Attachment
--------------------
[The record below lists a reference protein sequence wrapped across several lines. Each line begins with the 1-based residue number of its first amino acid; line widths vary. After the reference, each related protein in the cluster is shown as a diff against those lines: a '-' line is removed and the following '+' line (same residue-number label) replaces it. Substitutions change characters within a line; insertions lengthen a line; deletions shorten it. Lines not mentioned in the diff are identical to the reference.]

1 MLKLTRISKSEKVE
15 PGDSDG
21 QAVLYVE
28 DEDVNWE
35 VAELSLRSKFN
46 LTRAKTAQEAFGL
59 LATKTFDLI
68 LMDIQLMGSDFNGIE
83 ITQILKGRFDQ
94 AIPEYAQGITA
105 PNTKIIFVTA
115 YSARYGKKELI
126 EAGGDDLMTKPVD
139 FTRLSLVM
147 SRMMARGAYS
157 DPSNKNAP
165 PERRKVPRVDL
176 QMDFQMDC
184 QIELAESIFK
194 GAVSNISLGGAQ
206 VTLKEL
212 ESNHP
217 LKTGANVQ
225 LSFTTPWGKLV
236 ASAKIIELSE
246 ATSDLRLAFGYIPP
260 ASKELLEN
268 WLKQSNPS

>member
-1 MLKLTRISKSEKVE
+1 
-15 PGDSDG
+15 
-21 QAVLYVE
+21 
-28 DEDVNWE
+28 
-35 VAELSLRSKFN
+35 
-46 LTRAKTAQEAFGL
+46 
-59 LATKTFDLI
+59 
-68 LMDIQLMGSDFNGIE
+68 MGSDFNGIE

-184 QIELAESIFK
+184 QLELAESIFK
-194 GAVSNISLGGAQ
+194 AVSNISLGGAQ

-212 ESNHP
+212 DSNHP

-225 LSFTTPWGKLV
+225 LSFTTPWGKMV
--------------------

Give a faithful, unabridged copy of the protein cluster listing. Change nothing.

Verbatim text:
[The record below lists a reference protein sequence wrapped across several lines. Each line begins with the 1-based residue number of its first amino acid; line widths vary. After the reference, each related protein in the cluster is shown as a diff against those lines: a '-' line is removed and the following '+' line (same residue-number label) replaces it. Substitutions change characters within a line; insertions lengthen a line; deletions shorten it. Lines not mentioned in the diff are identical to the reference.]

1 MLKLTRISKSEKVE
15 PGDSDG
21 QAVLYVE
28 DEDVNWE
35 VAELSLRSKFN
46 LTRAKTAQEAFGL
59 LATKTFDLI
68 LMDIQLMGSDFNGIE
83 ITQILKGRFDQ
94 AIPEYAQGITA
105 PNTKIIFVTA
115 YSARYGKKELI
126 EAGGDDLMTKPVD
139 FTRLSLVM
147 SRMMARGAYS
157 DPSNKNAP
165 PERRKVPRVDL
176 QMDFQMDC
184 QIELAESIFK
194 GAVSNISLGGAQ
206 VTLKEL
212 ESNHP
217 LKTGANVQ
225 LSFTTPWGKLV
236 ASAKIIELSE
246 ATSDLRLAFGYIPP
260 ASKELLEN
268 WLKQSNPS

>member
-1 MLKLTRISKSEKVE
+1 
-15 PGDSDG
+15 
-21 QAVLYVE
+21 
-28 DEDVNWE
+28 
-35 VAELSLRSKFN
+35 
-46 LTRAKTAQEAFGL
+46 
-59 LATKTFDLI
+59 
-68 LMDIQLMGSDFNGIE
+68 MGSDFNGIE

-184 QIELAESIFK
+184 QLELAESIFK
-194 GAVSNISLGGAQ
+194 AVSNISLGGAQ

-212 ESNHP
+212 DSNHP

-225 LSFTTPWGKLV
+225 LSFTTPWGKMV